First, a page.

Some of this peace dividend has been helped by fortune. Commodities prices have held much higher than doomsayers predicted in the wake of the 2008 financial collapse. That, along with Russia's now-dwindling oil stabilization fund, has been crucial in helping Putin keep control of the country by throwing money at pockets of industrial unrest. Pro-Western politicians in Ukraine squabbled so much that they left the way open for the pro-Moscow man, Viktor Yanukovych, to win power. A dramatic improvement in relations with Poland came after Polish President Lech Kaczynski's death in a plane crash en route to a joint Polish-Russian commemoration of the Katyn massacre. Not only did Russia move fast to investigate the crash, but Putin also bluntly admitted that the Katyn victims had been "burnt in the fire of the Stalinist repression." Katyn has always been a key barometer of Russia's willingness to deal honestly the world; Mikhail Gorbachev's 1990 admission that the massacre was committed by the Soviets, not the Nazis, helped inspire many voices in Eastern Europe to begin telling the truth about the Soviet era.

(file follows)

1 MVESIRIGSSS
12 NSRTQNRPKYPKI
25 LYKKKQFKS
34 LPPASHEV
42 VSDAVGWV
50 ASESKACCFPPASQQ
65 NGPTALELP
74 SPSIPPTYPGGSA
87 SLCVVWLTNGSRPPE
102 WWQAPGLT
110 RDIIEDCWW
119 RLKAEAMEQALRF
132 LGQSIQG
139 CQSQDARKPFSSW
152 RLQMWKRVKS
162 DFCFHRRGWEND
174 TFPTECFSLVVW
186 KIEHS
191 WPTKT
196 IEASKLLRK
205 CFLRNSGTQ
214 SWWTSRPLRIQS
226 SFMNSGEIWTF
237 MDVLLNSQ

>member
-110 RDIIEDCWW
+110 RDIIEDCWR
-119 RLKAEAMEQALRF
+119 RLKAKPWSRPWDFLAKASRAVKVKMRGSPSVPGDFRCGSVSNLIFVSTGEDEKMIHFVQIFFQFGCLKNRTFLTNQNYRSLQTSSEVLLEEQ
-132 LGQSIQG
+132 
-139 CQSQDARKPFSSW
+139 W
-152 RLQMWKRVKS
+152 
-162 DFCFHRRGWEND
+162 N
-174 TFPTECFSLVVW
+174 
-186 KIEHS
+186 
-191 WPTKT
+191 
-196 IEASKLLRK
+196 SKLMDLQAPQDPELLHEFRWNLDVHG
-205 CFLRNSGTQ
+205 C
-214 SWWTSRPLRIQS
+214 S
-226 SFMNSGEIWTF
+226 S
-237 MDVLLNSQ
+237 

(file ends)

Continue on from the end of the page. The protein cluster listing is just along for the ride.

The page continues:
But much more of the new thaw has come about by design. Both Putin and President Dmitry Medvedev have been devoting much of their energies to acting as high-profile trade reps for Russia. Already the list of joint EU-Russian projects in the pipeline is impressively long: with Germany alone, Putin has signed deals for Russian participation in the design and production of the new Airbus A350, a deal with Deutsche Bahn and Siemens to develop high-speed railways, and a project to open factories to assemble Volkswagens, Daimlers, and BMWs in Russia—not to mention the actual Nord Stream gas pipeline under the Baltic Sea. Earlier this month Medvedev visited Denmark and Norway to drum up Scandinavian investment. He also signed accords on sharing the resources of the Barents Sea, joint projects on Arctic shipbuilding, energy conservation, nanotechnologies, and communications—and he also agreed to end a long-running border dispute with Norway. Russia, according to Medvedev, "must stop frowning at the world and start smiling."